Jeremiah 2:12.

Be astonished, O ye heavens, at this, and be horribly afraid, be ye very desolate, saith the LORD.

God is going to describe to Jeremiah the state of the people. He uses the heavenly realm as a metaphor to illustrate the reaction in the heavenlies to the state of the Hebrew nation. He is pointing out that state to the heavens, first describing what their appropriate reaction would be. First, the King James Version uses "wonderful". However, it is translated in its truest sense. We have changed the definition of the word to mean something that is very good. However, here the heavens are to respond in wonder at how bad the situation is. The New International Version of the Bible uses the word "appalled." Why would the heavens respond in horror at the rejection of God by mankind? God created people for eternal fellowship with Him, and their pride and ignorance is sentencing themselves to an eternity of death; separation from the God who created them.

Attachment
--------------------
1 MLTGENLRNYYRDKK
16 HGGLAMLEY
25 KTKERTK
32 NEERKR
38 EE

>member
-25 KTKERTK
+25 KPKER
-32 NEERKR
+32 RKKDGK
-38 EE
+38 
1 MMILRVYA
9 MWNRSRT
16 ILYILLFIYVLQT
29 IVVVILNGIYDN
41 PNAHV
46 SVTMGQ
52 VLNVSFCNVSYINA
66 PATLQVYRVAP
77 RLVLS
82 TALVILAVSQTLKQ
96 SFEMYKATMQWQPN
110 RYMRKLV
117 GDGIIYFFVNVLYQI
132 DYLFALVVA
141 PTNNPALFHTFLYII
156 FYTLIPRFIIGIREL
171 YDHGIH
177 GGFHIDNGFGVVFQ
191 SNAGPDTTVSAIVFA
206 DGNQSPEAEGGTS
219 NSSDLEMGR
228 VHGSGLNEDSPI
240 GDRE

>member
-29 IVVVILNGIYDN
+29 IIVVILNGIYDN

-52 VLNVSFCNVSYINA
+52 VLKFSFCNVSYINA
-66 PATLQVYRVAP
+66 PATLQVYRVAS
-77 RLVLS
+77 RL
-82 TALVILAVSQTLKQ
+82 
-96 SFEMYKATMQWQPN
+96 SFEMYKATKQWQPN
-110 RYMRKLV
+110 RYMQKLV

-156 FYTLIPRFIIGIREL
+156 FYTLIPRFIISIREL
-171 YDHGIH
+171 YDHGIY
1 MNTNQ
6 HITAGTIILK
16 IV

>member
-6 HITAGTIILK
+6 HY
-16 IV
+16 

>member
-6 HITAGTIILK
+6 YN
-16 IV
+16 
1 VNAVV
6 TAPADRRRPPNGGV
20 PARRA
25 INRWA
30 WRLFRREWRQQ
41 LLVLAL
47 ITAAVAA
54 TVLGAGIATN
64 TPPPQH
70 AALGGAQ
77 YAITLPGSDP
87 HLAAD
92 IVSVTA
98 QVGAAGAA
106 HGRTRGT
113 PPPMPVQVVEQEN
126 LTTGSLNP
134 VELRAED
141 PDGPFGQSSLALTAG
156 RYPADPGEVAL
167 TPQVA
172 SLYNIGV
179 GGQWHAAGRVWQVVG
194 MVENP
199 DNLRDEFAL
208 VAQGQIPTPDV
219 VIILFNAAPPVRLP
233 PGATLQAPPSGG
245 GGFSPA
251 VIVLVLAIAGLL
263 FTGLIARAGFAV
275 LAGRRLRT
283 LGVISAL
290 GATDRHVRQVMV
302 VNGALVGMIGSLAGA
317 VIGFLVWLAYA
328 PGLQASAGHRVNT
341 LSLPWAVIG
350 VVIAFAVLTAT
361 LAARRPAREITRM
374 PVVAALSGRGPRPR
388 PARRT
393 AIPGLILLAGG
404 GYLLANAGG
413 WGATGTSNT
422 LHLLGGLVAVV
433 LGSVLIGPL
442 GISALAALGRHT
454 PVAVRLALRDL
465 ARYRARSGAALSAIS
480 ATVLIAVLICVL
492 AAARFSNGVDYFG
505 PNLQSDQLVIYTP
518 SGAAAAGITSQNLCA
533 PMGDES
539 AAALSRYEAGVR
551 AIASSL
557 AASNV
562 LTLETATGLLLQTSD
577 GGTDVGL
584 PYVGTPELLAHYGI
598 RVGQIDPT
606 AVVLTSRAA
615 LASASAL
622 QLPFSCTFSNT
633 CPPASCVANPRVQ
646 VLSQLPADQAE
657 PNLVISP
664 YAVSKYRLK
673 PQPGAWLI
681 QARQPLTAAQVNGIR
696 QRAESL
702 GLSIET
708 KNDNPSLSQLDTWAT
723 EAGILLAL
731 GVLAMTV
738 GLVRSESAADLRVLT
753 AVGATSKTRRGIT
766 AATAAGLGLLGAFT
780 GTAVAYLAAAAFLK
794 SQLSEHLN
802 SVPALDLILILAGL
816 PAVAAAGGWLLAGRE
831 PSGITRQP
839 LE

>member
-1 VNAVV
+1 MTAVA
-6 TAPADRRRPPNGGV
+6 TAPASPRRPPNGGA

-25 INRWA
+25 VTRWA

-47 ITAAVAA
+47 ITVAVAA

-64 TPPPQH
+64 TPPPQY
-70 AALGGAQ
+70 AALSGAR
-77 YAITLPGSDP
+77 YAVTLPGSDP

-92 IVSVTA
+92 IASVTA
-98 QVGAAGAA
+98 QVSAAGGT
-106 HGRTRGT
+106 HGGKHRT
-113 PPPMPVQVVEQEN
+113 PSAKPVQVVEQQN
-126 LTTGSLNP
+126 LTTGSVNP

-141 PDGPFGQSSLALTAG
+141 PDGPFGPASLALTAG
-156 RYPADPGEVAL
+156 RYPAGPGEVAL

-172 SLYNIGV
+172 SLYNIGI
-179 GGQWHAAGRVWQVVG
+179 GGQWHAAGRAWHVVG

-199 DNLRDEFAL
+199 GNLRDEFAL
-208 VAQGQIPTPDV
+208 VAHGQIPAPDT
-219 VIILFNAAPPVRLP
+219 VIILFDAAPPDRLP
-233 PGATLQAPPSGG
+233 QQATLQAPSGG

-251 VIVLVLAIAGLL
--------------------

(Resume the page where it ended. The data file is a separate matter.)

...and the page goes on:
Jeremiah 2:13.

For my people have committed two evils; they have forsaken me the fountain of living waters, and hewed them out cisterns, broken cisterns, that can hold no water.

What are their two sins? Forsaking God, and creating another of their own.  The example given is that of a broken cistern.  A cistern is a structure that is designed to trap running water, forming a reservoir so that the water will be available at a later time.  When the cistern is working properly, the people have to give little thought to obtaining water during the dry periods.  The cistern serves its purpose by receiving the water and keeping it for the time that it is needed.  However, if the cistern has a leak in it, the water is not stored, and the people who need it will perish.  Likewise, those who have turned their backs on God received the living water, but in rejecting it they sentenced themselves to death.   They would not receive the Holy Spirit that provides the seal of their salvation.

Jeremiah 2:27.

Saying to a stock, Thou art my father; and to a stone, Thou hast brought me forth: for they have turned their back unto me, and not their face: but in the time of their trouble they will say, Arise, and save us.